Bush Overplayed His Hand With Alito Nomination
At a point of extreme political weakness over Iraq's continued string of bad news including more than 2,000 servicepersons killed, more powerful roadside bombs abd car bombings by insurgents, "Scooter Libby", Karl Rove, Katrina, intelligence problems leading up to the Iraq War, questions about Bill Frist and Dick Cheney, the Harriet Miers withdrawal after right wing pressure, an unpopular agenda and other problems, Bush and the political leadership of the republican party overplayed their hand with the push for the far right Alito nomination. With mounting problems, a further division issue was not needed. Democrats have found this a political opportunity to drive a truck through.
Yesterday in the senate, democrats voted for a closed session to crank up pressure for the 20month stall into the investigation of how intelligence prior to the Iraq War was handled. Was intelligence about WMD's grossly wrong or grossly distorted?
And Jimmy Carter has a new book dealing with values that is challenging the values of the religious right, and also is another political challenge to the vulnerable mess that republicans have currently dug themselves into. Tonight on Larry King he'll be discussing this book. Jimmy Carter may not have been the best American president ever, but he is admired and trusted enough that his words will bear some weight and will begin to unwind some of religious right efforts and challenge the republican party embrace of this radical political rather than spiritual movement that has little to do with Biblical values or even basic decency. There is nothing in the Bible to justify their radical antigun control views for example. And there is certainly nothing to justify the extreme views of Supreme Court nominee, Alito's views allowing for public ownership of machine guns. The right to bear arms is certainly protected by the Second Amendment. However some weapons intended for mass destruction need to be banned by government, and preventing public ownership of dangerous weapons that threaten public safety, police officers, or could contribute to serious crime or even terrorism is a reasonable exception to Second Amendment concers . The government has a legitimate public safety concern banning assault rifles, machine guns, "cop killer" bullets, handgrenades, bombs or even atomic weapons from public ownership. Alito and the far right may hold extreme views on this matter. However, most in law enforcement would certainly disagree and support reasonable restrictions on public ownership of very dangerous weapons.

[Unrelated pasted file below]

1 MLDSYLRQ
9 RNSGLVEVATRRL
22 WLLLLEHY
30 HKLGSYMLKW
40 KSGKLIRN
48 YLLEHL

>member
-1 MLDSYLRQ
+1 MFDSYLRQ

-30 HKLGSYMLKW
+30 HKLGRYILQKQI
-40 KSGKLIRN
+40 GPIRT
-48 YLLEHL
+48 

It really was not the time at all for Bush or the republican leadership to overplay their hand, with the hope of a further divisive fight created with the Alito nomination. Democrats will actively stage a big political counterattack that will aim for public support, and as long as public support falls behind the issues democrats will champion in this new political offensive, the political offensive is likely to continue. Bush should have signaled a more cooperative political environment with a moderate Supreme Court choice. Instead he has left more political blood in the water for democrats to encircle like sharks upon when he chose the far right Alito to ignite a new controversy days after the White House was rocked by the "Scooter" Libby indictment.
The republican rule in Washington is rapidly beginning to unravel. With a sharp turn from more moderate, more mainstream policies under Eisenhower and Nixon, towards a steady drift to increasingly extreme values, the thin wedding of a procorporate agenda with values of the far right , involved a coalition whose values were not always in common, or acceptable for the wide public consumption expected of a party that holds many political majorities in legislative bodies and the White House. The democratic counterattack will not only use a scappel to chip away at the public acceptance of the values held by the far right or the procorporate agenda, but will find itself learning as it goes along what issues work and how much public support exists for this battle. It's early enough before the 2006 elections, that a trial ballon for this new political campaign has plenty of time for a trial.